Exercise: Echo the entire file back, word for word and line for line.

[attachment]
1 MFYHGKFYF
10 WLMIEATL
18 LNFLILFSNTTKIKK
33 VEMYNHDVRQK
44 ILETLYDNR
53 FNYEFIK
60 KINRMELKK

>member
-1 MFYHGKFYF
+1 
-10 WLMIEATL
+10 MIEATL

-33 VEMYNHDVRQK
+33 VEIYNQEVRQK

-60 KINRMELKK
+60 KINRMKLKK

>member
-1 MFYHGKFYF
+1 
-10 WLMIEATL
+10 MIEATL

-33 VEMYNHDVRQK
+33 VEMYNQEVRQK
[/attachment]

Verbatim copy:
1 MFYHGKFYF
10 WLMIEATL
18 LNFLILFSNTTKIKK
33 VEMYNHDVRQK
44 ILETLYDNR
53 FNYEFIK
60 KINRMELKK

>member
-1 MFYHGKFYF
+1 
-10 WLMIEATL
+10 MIEATL

-33 VEMYNHDVRQK
+33 VEIYNQEVRQK

-60 KINRMELKK
+60 KINRMKLKK

>member
-1 MFYHGKFYF
+1 
-10 WLMIEATL
+10 MIEATL

-33 VEMYNHDVRQK
+33 VEMYNQEVRQK